'Operation Clean-up' begins for Helldivers 2 players as Sony's PSN plans lie in rubble, with over 70,000 (and counting) positive reviews landing on Steam

The Super Earth Spokesperson wears a merry smile as positive reviews spike on Helldivers 2 on Steam in the background.
(Image credit: Arrowhead Games / Steam)

Helldivers 2 players completed what I can only describe as their first real-life Major Order over the weekend. After Sony revealed that it would be going ahead with its initial plans to require the monstrously popular co-op shooter's Steam players to link themselves to a PSN account, an uproar of furious divers retaliated with military coordination.

The major thorn for most players? The requirement would shut out around 177 countries unable to make a PSN account under this returning rule of law. Over 200 thousand negative reviews later, Sony backed down. Cue the fist-bumps, the chest-bumps, and the hoo-rahs. It's a vindication of one certain community manager's suggestion to make their upset known via a 500kg review bomb—one that 'almost, but not quite' had them fired. 

But when you drop a bomb, you're left with rubble. While I'm sure the many screengrabs of red lines circulating the internet—threatening one of Sony's biggest PC wins ever—absolutely contributed to the reversal, they also left a red mark on the game's review score. 

However at the time of writing, its "Overall" review score is now Mostly Positive, while its "Overwhelming Negative" recent review score has climbed back up to "Mixed". That's because of an initiative the community's calling "Operation Clean-up"—with over 70,000 of divers flipping their negative reviews back to positive so far.

50,000 reviews changed (and climbing) since Sony reversed their decision from r/Helldivers
Commence Operation Cleanup from r/Helldivers

It's a fun twist in the narrative, for the better—in Helldivers 2, the soldiers of Super Earth glass entire planets willy-nilly, not caring about either the local ecology or the destruction left in their wake. Here, players are setting to work repairing some of the damage they did to the game's reputation.

As for why they feel the need to do clean-up work, that's simple—while Arrowhead Games certainly isn't blameless, having had plenty of opportunity to communicate a change it knew was coming for months, it also doesn't really have control over how its game is sold. It's said it takes two to tango, but this whole debacle felt like more of a waltz with Sony acting as the lead.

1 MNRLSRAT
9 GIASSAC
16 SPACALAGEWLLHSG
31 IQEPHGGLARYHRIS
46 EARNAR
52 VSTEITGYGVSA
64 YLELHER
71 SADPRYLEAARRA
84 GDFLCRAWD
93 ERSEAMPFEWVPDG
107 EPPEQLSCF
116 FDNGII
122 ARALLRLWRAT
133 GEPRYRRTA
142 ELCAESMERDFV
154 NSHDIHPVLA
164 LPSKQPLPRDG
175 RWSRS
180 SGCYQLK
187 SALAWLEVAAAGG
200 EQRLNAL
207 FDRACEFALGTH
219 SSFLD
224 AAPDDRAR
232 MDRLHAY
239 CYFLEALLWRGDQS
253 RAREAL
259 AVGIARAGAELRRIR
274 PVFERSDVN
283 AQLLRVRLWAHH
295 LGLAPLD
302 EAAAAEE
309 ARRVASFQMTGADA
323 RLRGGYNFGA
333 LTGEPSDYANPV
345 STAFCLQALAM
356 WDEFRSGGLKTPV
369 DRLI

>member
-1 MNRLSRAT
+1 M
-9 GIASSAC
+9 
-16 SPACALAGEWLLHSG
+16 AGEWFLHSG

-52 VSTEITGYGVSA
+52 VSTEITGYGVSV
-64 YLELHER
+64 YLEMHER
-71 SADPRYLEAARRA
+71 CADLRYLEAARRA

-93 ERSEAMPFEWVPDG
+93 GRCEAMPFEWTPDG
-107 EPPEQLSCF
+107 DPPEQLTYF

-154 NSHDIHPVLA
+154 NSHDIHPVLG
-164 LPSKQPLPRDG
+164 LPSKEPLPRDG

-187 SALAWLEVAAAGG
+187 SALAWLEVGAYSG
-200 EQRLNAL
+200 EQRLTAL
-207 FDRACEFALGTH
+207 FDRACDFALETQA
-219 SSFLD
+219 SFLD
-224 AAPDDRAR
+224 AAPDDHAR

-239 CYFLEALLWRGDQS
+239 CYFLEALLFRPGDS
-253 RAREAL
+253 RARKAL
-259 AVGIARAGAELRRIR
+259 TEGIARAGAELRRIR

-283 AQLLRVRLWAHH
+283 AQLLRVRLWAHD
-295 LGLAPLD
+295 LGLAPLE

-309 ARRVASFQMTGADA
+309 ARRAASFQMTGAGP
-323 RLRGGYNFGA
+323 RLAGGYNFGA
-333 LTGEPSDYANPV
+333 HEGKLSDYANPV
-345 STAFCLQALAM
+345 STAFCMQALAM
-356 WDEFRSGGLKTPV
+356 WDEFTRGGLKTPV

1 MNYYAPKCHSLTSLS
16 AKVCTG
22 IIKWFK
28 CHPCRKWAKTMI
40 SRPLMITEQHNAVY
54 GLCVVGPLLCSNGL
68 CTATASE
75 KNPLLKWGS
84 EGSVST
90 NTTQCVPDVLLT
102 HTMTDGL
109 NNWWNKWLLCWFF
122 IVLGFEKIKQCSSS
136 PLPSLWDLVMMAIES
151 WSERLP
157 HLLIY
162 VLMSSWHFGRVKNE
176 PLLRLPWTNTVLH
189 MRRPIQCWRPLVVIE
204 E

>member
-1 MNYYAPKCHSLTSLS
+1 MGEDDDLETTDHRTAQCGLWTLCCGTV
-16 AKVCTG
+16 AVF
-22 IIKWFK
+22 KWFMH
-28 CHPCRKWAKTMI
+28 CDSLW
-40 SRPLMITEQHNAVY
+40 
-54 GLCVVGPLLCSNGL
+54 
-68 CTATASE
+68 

Plenty of public statements have generated sympathy for Arrowhead, such as the openly-expressed frustration from besieged community managers trying to chase Sony up over the weekend, or the downright poetic tweets from the studio's CEO Johan Pilestedt who was (understandably) a little bummed out at seeing Arrowheads' meteoric success evaporating overnight.

There's a general belief in the community that Helldivers 2's creators shouldn't suffer for the sins of the father—or publisher, in this case. From where I'm sitting, that absolutely bares out, even if this entire situation could've been avoided with some more effective communication. Still, I also don't know if Sony would've retracted its forced PSN plans without the massive backlash. All things, perhaps, are as they were meant to be.

In terms of actually clearing up the rubble, however, this particular real-live Major Order still has some ways to go. Over 211,000 reviews came in over the weekend and, at the time of writing, 72,250 positive reviews have counteracted them. That leaves the community a little under halfway to mopping up.

Harvey Randall
Staff Writer

Harvey's history with games started when he first begged his parents for a World of Warcraft subscription aged 12, though he's since been cursed with Final Fantasy 14-brain and a huge crush on G'raha Tia. He made his start as a freelancer, writing for websites like Techradar, The Escapist, Dicebreaker, The Gamer, Into the Spine—and of course, PC Gamer. He'll sink his teeth into anything that looks interesting, though he has a soft spot for RPGs, soulslikes, roguelikes, deckbuilders, MMOs, and weird indie titles. He also plays a shelf load of TTRPGs in his offline time. Don't ask him what his favourite system is, he has too many.